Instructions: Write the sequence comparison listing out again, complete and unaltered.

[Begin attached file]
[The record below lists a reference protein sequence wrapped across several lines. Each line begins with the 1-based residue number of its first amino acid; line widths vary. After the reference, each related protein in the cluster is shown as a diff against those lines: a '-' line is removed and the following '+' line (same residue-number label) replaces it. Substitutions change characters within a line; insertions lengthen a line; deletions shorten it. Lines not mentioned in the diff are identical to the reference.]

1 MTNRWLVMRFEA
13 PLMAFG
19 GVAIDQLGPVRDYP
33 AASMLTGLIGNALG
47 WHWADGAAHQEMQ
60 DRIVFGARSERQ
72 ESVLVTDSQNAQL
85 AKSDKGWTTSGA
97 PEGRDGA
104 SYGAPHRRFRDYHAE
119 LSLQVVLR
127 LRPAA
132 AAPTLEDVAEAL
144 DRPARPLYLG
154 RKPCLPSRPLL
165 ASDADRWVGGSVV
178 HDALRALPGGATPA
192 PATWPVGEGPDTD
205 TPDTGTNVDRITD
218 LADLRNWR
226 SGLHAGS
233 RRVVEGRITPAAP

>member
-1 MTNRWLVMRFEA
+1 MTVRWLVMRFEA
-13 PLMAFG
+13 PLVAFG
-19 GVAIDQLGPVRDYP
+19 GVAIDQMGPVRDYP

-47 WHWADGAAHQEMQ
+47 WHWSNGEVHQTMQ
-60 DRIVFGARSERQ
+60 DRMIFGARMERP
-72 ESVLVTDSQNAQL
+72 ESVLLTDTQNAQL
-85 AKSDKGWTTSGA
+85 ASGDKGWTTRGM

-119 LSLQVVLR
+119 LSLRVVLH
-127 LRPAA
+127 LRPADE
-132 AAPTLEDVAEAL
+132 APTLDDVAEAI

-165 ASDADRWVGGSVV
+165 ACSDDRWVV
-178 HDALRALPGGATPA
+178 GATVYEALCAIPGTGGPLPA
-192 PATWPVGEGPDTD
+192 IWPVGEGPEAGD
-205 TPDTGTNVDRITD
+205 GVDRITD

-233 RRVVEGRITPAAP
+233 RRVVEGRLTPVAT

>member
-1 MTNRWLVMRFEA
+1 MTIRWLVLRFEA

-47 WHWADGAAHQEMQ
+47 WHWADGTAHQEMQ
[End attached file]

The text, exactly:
[The record below lists a reference protein sequence wrapped across several lines. Each line begins with the 1-based residue number of its first amino acid; line widths vary. After the reference, each related protein in the cluster is shown as a diff against those lines: a '-' line is removed and the following '+' line (same residue-number label) replaces it. Substitutions change characters within a line; insertions lengthen a line; deletions shorten it. Lines not mentioned in the diff are identical to the reference.]

1 MTNRWLVMRFEA
13 PLMAFG
19 GVAIDQLGPVRDYP
33 AASMLTGLIGNALG
47 WHWADGAAHQEMQ
60 DRIVFGARSERQ
72 ESVLVTDSQNAQL
85 AKSDKGWTTSGA
97 PEGRDGA
104 SYGAPHRRFRDYHAE
119 LSLQVVLR
127 LRPAA
132 AAPTLEDVAEAL
144 DRPARPLYLG
154 RKPCLPSRPLL
165 ASDADRWVGGSVV
178 HDALRALPGGATPA
192 PATWPVGEGPDTD
205 TPDTGTNVDRITD
218 LADLRNWR
226 SGLHAGS
233 RRVVEGRITPAAP

>member
-1 MTNRWLVMRFEA
+1 MTVRWLVMRFEA
-13 PLMAFG
+13 PLVAFG
-19 GVAIDQLGPVRDYP
+19 GVAIDQMGPVRDYP

-47 WHWADGAAHQEMQ
+47 WHWSNGEVHQTMQ
-60 DRIVFGARSERQ
+60 DRMIFGARMERP
-72 ESVLVTDSQNAQL
+72 ESVLLTDTQNAQL
-85 AKSDKGWTTSGA
+85 ASGDKGWTTRGM

-119 LSLQVVLR
+119 LSLRVVLH
-127 LRPAA
+127 LRPADE
-132 AAPTLEDVAEAL
+132 APTLDDVAEAI

-165 ASDADRWVGGSVV
+165 ACSDDRWVV
-178 HDALRALPGGATPA
+178 GATVYEALCAIPGTGGPLPA
-192 PATWPVGEGPDTD
+192 IWPVGEGPEAGD
-205 TPDTGTNVDRITD
+205 GVDRITD

-233 RRVVEGRITPAAP
+233 RRVVEGRLTPVAT

>member
-1 MTNRWLVMRFEA
+1 MTIRWLVLRFEA

-47 WHWADGAAHQEMQ
+47 WHWADGTAHQEMQ